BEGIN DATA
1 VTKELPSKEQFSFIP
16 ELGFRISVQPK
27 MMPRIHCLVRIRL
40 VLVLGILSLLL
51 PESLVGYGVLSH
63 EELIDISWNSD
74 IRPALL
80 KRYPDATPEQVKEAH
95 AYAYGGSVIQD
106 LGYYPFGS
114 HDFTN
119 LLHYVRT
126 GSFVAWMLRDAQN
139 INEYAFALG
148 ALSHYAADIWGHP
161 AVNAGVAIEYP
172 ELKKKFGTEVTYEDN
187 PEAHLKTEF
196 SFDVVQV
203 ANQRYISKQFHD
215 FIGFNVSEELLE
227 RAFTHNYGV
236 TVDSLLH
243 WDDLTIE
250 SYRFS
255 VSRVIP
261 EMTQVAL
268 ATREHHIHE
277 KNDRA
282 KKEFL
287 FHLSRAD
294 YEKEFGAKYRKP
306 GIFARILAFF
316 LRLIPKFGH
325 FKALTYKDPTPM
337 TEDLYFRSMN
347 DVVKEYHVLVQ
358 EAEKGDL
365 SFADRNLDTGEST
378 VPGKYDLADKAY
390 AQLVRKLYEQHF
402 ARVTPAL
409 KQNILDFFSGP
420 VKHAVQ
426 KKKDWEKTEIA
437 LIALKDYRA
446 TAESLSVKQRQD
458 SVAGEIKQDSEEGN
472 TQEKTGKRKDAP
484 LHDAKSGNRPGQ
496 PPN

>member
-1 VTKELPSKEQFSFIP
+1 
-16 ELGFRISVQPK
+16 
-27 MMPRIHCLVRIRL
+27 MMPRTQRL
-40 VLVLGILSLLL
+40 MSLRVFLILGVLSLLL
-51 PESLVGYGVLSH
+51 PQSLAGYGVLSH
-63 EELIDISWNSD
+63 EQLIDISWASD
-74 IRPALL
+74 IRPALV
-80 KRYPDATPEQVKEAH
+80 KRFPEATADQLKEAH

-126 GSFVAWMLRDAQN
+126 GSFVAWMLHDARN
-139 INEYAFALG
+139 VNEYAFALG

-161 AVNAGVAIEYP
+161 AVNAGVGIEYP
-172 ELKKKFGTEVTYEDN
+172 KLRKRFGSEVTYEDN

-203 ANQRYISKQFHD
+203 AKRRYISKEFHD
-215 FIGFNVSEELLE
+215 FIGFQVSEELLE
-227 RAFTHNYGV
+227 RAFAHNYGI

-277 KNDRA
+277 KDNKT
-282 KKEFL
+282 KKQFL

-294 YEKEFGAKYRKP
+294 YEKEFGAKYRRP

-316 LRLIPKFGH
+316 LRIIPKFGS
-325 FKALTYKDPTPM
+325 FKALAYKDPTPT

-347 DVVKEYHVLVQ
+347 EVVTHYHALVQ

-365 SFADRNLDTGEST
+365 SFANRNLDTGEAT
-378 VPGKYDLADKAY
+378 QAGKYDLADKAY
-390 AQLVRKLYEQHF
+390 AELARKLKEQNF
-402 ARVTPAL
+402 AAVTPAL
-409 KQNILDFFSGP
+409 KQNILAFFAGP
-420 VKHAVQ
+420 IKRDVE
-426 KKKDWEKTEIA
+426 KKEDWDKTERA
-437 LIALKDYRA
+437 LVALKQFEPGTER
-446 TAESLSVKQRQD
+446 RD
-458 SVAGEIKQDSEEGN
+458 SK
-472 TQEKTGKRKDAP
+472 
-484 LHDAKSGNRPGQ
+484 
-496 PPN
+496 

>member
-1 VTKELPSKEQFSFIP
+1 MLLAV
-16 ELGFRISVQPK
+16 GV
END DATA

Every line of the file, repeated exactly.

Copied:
1 VTKELPSKEQFSFIP
16 ELGFRISVQPK
27 MMPRIHCLVRIRL
40 VLVLGILSLLL
51 PESLVGYGVLSH
63 EELIDISWNSD
74 IRPALL
80 KRYPDATPEQVKEAH
95 AYAYGGSVIQD
106 LGYYPFGS
114 HDFTN
119 LLHYVRT
126 GSFVAWMLRDAQN
139 INEYAFALG
148 ALSHYAADIWGHP
161 AVNAGVAIEYP
172 ELKKKFGTEVTYEDN
187 PEAHLKTEF
196 SFDVVQV
203 ANQRYISKQFHD
215 FIGFNVSEELLE
227 RAFTHNYGV
236 TVDSLLH
243 WDDLTIE
250 SYRFS
255 VSRVIP
261 EMTQVAL
268 ATREHHIHE
277 KNDRA
282 KKEFL
287 FHLSRAD
294 YEKEFGAKYRKP
306 GIFARILAFF
316 LRLIPKFGH
325 FKALTYKDPTPM
337 TEDLYFRSMN
347 DVVKEYHVLVQ
358 EAEKGDL
365 SFADRNLDTGEST
378 VPGKYDLADKAY
390 AQLVRKLYEQHF
402 ARVTPAL
409 KQNILDFFSGP
420 VKHAVQ
426 KKKDWEKTEIA
437 LIALKDYRA
446 TAESLSVKQRQD
458 SVAGEIKQDSEEGN
472 TQEKTGKRKDAP
484 LHDAKSGNRPGQ
496 PPN

>member
-1 VTKELPSKEQFSFIP
+1 
-16 ELGFRISVQPK
+16 
-27 MMPRIHCLVRIRL
+27 MMPRTQRL
-40 VLVLGILSLLL
+40 MSLRVFLILGVLSLLL
-51 PESLVGYGVLSH
+51 PQSLAGYGVLSH
-63 EELIDISWNSD
+63 EQLIDISWASD
-74 IRPALL
+74 IRPALV
-80 KRYPDATPEQVKEAH
+80 KRFPEATADQLKEAH

-126 GSFVAWMLRDAQN
+126 GSFVAWMLHDARN
-139 INEYAFALG
+139 VNEYAFALG

-161 AVNAGVAIEYP
+161 AVNAGVGIEYP
-172 ELKKKFGTEVTYEDN
+172 KLRKRFGSEVTYEDN

-203 ANQRYISKQFHD
+203 AKRRYISKEFHD
-215 FIGFNVSEELLE
+215 FIGFQVSEELLE
-227 RAFTHNYGV
+227 RAFAHNYGI

-277 KNDRA
+277 KDNKT
-282 KKEFL
+282 KKQFL

-294 YEKEFGAKYRKP
+294 YEKEFGAKYRRP

-316 LRLIPKFGH
+316 LRIIPKFGS
-325 FKALTYKDPTPM
+325 FKALAYKDPTPT

-347 DVVKEYHVLVQ
+347 EVVTHYHALVQ

-365 SFADRNLDTGEST
+365 SFANRNLDTGEAT
-378 VPGKYDLADKAY
+378 QAGKYDLADKAY
-390 AQLVRKLYEQHF
+390 AELARKLKEQNF
-402 ARVTPAL
+402 AAVTPAL
-409 KQNILDFFSGP
+409 KQNILAFFAGP
-420 VKHAVQ
+420 IKRDVE
-426 KKKDWEKTEIA
+426 KKEDWDKTERA
-437 LIALKDYRA
+437 LVALKQFEPGTER
-446 TAESLSVKQRQD
+446 RD
-458 SVAGEIKQDSEEGN
+458 SK
-472 TQEKTGKRKDAP
+472 
-484 LHDAKSGNRPGQ
+484 
-496 PPN
+496 

>member
-1 VTKELPSKEQFSFIP
+1 MLLAV
-16 ELGFRISVQPK
+16 GV